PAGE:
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Review: At Texas de Brazil in Tampa, feast on meat, then repeat


It was about this time last year that a swanky new chain restaurant came to town, touting a pledge that nothing on its menu had more than 475 calories, and there wasn't a pat of butter to be had in the building. It was the dawn of a new, healthy way of dining out.

Seasons 52 is still going strong. But this year, we have another new chain, and it is hard to see it as about anything other than indulgence.

Texas de Brazil opened in February across from International Plaza. It's a company that is approaching two dozen outlets, each featuring nicely dressed gauchos wielding grilled meats on swords in an fancy setting.

It is the stuff of airline magazine ads and expense accounts. And if you are in the mood to eat a lot of meat, it's just the ticket.

It is a fixed-price meal. For $43, you sit down, and they start bringing meat to you. The website suggests there are as many as 14 kinds of meat available. On our visit, we saw 10. The diner regulates the amount of meat with a red-light/green-light card on the table. The only limit is individual capacity. Know this and make decisions responsibly.

The parade of meat is impressive, and critiquing them individually a little silly, as each skewer that comes out of the kitchen is going to be different depending on how long it sat over the fire, and how hot the fire was at that spot. Most of what we got came out in the medium-rare/medium zone, though we got a couple of cuts cooked more thoroughly. All of the meats were well seasoned. Asked to pick a favorite, I'd say the flank steak. It's a very beefy cut, rare and meltingly tender. As for my least favorite? I guess I don't understand putting Parmesan on pork.

The salad area — a remarkable display of salad ingredients and prepared salads and side dishes — is so extensive that the restaurant claims to be a steakhouse that a vegetarian will love. I put that to the test, dining with a vegetarian. The array of vegetables, cheeses and breads makes it a reasonable claim. At $25, it probably isn't a place that a vegetarian would make a destination of, but certainly there is more than enough to make an interesting meal. Favorite items from the veggie board were sweet, earthy roasted baby beets and the hearts of palm salad.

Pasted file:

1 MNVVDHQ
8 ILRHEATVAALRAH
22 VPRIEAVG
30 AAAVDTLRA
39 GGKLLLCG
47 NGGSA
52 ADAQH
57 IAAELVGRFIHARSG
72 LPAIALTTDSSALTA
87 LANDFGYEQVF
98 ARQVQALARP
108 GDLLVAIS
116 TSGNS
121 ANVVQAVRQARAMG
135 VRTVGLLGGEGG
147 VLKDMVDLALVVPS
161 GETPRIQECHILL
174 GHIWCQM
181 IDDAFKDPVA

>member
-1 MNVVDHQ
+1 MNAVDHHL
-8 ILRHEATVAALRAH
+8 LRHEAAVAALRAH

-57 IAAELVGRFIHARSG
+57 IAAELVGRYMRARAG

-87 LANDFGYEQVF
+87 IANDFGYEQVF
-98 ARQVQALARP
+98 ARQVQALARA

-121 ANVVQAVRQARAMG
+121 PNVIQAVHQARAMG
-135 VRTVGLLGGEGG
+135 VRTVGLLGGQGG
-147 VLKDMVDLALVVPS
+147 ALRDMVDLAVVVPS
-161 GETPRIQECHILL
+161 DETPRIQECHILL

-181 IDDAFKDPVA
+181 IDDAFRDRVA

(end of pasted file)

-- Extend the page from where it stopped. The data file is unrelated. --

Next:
A trip to the salad area did cause me one problem. I was away from the table when the gaucho with the barbecued pork ribs came to our table. And he was the one guy who never came back.

Details: 4112 W Boy Scout Blvd., Tampa; (813) 871-1400. Reservations suggested.

Hours: 5 to 10 p.m. Monday through Thursday; 5 to 10:30 p.m. Friday; 4 to 10:30 p.m. Saturday; 4 to 10 p.m. Sunday.

Price: $42.99 for full dinner, $24.99 for salad bar only. AmEx, V, MC

Decor: It is in an office park fronting Boy Scout Boulevard. The walls are floor-to-ceiling windows. The palette of the dining room is red, wood, metal and stone.

Service: A member of the team of uniformly dressed gauchos always seems to be at the table offering one of the meat options. Constantly. For the most part, though, if you have the card on the table with the red side up, they'll respect it. As soon as you change the card to green, there will likely be someone there to offer you protein.

Meat: We were offered — and accepted — smoked sausage, Parmesan-coated chicken legs, picanha (a cut of top sirloin that is the house specialty), bacon-wrapped chicken breast, Parmesan-coated pork, leg of lamb, bacon-wrapped filet mignon and flank steak. There was also barbecued pork rib, but we missed that.

Sides: Servers bring cheesy bread rolls, mashed potatoes and sweet fried bananas to the table. At the salad area, there are also meats, cheeses, sushi and side items like black beans and rice, soup and sauces to go with the meats.

Beverages: Extensive wine list and a full bar. They specialize in the Brazilian caipirinha, based on a rumlike sugarcane liquor and flavored with fruit.

Desserts: There is a tray full of options that are not included in the base price. It is unlikely you'll have room.

Dress code: The website says "smart casual." The predominant fashion statement in the room is often shorts and polos, though the atmosphere supports a night of getting dressed up.

Outdoor seating: There is a patio with both a lounge area and a dining area, and after-dinner cigars are available.

When to think of it: When entertaining clients or out-of-town family. Particularly if they are confirmed carnivores.

Review: At Texas de Brazil in Tampa, feast on meat, then repeat 04/26/11 [Last modified: Tuesday, April 26, 2011 3:38pm]
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